A private romance
I could tell a lengthy story about how it felt to be up in my maple tree.
The way I’d run out the back door and clamber up just the same way each time, like a secret meeting, between me and that tree. About the way the rough bark scratched my legs until they were raw and red, and sometimes my hands and feet. About mother calling me to “get down from there,” about my brother telling me with the same stern look of horror that I’d break my arm if I fall.
But I never did fall.
I was strategically situated in the boughs of my tree. My roost. Sometimes I’d go all the way up to the highest branches. But mostly I’d be nestled proudly and contentedly, straddling the second to lowest limb, the one that looked out onto my beautiful Weeping Willow and the gnome-like Shagbark Hickory. From there, with a little twist to the left, I could see my childhood friend Jim Volpe’s house. Straight ahead was mother’s rock garden where blackberries and quite a few rabbits were. All held a great deal of interest for me.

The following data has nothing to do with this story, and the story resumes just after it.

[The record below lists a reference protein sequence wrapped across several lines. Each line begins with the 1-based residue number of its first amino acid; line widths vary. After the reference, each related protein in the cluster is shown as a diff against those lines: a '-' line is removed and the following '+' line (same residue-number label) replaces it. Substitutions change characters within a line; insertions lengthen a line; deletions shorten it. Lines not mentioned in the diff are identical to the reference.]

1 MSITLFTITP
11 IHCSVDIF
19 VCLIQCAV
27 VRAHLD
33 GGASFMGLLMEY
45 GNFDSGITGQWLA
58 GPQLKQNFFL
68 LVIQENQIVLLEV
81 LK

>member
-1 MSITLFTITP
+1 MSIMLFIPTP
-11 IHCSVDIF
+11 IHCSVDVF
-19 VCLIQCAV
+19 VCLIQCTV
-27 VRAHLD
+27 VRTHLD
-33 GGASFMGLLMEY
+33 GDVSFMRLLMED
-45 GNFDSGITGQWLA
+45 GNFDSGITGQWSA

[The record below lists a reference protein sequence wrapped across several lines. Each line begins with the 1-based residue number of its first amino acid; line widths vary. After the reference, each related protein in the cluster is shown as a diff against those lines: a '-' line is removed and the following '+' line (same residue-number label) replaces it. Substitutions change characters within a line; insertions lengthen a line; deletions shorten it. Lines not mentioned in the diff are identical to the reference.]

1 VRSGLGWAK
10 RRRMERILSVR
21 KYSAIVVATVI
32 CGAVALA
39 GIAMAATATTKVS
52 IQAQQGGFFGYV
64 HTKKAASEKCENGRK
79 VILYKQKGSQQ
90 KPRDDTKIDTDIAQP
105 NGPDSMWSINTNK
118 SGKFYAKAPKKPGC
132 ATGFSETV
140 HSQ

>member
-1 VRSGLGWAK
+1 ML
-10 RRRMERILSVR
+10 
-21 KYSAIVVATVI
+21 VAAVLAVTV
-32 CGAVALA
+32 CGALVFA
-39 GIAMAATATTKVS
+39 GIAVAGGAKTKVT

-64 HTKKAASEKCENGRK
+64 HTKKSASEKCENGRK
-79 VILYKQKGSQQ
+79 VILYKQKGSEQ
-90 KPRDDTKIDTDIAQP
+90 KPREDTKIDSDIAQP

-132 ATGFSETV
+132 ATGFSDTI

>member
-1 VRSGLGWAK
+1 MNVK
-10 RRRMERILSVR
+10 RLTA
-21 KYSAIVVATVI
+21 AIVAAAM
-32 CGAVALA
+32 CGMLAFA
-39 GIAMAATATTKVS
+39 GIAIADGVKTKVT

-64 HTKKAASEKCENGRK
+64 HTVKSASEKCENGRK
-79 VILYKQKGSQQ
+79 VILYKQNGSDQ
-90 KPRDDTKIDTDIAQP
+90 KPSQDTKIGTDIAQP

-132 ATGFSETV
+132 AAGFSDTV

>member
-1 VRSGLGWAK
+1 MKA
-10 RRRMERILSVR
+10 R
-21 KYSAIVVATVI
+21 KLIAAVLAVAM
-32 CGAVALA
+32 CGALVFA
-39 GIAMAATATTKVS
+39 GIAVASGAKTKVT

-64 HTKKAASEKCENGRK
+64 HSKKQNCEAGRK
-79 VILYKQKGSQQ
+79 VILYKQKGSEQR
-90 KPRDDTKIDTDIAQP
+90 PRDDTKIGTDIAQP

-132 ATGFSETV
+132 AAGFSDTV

I don’t remember why or when I stopped climbing. But to this day I climb in my mind, over and over. I don’t think I ever left.